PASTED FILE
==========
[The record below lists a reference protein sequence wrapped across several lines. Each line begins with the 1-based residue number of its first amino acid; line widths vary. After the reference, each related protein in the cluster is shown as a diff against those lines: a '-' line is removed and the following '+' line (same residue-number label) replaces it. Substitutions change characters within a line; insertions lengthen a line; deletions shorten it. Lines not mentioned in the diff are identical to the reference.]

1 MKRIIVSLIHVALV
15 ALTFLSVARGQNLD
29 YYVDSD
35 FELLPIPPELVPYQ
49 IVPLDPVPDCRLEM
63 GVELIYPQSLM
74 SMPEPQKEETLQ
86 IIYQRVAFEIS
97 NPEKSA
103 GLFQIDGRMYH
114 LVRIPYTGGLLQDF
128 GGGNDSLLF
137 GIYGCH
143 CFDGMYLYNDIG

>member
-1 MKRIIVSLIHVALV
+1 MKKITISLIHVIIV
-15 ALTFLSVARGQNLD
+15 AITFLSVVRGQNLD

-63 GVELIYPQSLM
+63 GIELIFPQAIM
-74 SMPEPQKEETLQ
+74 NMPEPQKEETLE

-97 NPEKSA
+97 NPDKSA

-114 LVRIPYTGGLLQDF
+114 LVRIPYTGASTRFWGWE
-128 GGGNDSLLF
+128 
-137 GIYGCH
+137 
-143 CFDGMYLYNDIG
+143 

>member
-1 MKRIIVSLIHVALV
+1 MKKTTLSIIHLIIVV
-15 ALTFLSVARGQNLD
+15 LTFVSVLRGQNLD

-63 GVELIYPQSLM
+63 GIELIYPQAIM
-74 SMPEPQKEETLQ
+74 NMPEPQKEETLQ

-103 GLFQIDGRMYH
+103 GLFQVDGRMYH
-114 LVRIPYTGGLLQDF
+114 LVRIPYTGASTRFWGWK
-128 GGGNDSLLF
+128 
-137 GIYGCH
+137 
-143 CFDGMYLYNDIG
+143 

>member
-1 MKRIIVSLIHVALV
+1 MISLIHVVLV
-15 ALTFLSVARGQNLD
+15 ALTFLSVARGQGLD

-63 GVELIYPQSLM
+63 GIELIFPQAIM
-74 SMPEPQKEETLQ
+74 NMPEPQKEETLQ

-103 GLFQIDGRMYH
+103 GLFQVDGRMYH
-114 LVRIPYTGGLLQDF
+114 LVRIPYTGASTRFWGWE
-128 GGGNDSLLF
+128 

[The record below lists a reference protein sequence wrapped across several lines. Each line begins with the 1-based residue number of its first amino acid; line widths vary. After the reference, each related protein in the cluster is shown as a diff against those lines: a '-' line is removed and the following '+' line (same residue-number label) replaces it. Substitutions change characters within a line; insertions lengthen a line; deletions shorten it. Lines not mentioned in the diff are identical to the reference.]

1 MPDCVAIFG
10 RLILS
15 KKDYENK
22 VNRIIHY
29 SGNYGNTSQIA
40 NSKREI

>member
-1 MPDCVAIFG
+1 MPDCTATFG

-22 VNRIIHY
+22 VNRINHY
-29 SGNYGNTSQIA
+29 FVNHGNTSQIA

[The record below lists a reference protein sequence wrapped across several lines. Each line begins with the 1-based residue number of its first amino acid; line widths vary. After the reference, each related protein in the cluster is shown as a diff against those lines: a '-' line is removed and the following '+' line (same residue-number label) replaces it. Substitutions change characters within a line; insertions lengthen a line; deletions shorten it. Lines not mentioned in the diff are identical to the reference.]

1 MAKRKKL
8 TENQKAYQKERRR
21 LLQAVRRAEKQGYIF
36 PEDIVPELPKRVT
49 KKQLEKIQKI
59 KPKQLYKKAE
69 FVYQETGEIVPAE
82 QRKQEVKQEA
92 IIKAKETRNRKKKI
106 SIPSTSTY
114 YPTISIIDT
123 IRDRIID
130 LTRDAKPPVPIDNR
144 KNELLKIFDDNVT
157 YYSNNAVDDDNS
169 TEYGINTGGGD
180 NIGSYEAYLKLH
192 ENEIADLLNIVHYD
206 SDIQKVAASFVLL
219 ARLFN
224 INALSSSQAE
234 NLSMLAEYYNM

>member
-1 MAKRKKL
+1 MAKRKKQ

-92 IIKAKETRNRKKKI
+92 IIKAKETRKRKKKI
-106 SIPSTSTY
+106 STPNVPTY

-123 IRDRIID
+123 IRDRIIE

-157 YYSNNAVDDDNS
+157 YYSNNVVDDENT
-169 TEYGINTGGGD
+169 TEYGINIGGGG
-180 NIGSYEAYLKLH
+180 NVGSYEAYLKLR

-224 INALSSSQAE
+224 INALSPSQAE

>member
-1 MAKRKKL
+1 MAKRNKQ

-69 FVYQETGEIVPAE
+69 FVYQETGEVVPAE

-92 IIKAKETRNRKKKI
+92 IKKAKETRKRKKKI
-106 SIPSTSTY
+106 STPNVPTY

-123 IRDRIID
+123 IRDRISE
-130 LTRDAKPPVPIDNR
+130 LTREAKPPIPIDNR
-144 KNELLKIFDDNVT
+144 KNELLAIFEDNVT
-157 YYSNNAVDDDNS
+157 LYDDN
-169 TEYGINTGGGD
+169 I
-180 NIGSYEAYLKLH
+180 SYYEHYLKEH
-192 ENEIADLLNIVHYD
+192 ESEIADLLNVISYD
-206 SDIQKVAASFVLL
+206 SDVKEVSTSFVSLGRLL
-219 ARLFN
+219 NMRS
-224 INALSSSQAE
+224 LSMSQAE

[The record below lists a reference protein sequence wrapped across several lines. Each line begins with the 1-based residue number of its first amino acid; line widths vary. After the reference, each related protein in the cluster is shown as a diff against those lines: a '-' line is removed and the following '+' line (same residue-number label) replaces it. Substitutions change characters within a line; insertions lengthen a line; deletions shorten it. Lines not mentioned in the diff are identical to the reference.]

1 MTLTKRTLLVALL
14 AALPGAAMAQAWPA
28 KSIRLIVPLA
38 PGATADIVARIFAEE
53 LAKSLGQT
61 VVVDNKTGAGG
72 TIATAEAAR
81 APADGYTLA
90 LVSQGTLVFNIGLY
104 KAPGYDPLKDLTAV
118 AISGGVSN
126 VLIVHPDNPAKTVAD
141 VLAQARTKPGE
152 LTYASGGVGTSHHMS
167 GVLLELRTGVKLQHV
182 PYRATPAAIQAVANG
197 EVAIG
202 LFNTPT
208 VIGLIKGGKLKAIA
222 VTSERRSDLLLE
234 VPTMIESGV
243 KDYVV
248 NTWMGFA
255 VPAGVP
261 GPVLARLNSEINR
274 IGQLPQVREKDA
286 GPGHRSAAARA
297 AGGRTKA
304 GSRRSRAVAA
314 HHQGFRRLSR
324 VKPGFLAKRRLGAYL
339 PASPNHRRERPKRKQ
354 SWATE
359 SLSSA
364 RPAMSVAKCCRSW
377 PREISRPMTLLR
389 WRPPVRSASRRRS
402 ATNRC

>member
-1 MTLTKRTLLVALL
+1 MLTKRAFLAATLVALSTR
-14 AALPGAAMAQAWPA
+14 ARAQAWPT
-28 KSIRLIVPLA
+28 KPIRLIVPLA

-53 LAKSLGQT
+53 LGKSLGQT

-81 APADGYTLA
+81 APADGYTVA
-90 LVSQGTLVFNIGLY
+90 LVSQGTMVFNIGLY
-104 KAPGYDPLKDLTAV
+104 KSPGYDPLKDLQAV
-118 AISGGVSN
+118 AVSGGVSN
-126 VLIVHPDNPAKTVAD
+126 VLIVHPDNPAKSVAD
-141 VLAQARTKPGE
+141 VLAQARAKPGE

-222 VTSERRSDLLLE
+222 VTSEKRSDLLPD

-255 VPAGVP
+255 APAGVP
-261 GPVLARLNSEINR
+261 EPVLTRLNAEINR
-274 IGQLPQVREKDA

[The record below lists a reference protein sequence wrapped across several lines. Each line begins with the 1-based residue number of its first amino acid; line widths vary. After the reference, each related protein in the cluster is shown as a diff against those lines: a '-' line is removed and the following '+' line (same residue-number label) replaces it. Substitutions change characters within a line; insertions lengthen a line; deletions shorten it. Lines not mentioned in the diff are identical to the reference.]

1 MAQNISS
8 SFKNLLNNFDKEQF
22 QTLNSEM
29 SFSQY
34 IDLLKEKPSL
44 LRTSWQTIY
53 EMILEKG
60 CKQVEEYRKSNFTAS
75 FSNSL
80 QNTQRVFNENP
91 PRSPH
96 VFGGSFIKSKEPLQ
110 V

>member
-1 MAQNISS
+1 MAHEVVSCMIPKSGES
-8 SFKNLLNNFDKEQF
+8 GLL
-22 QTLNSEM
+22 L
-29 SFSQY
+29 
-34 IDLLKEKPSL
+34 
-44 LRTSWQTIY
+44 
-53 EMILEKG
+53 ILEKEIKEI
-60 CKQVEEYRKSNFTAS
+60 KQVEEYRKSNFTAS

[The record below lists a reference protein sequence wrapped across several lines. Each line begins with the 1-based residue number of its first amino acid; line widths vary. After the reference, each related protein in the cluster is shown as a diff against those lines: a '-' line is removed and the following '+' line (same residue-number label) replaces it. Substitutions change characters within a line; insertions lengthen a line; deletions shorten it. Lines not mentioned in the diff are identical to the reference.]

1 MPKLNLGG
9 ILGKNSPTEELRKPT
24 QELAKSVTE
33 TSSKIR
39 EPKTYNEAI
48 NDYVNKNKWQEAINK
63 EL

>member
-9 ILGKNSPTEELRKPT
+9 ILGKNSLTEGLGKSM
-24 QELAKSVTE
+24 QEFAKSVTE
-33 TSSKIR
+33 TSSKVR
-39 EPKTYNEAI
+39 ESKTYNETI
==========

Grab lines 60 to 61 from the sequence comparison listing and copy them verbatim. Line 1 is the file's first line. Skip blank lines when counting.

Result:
+63 GIELIFPQAIM
-74 SMPEPQKEETLQ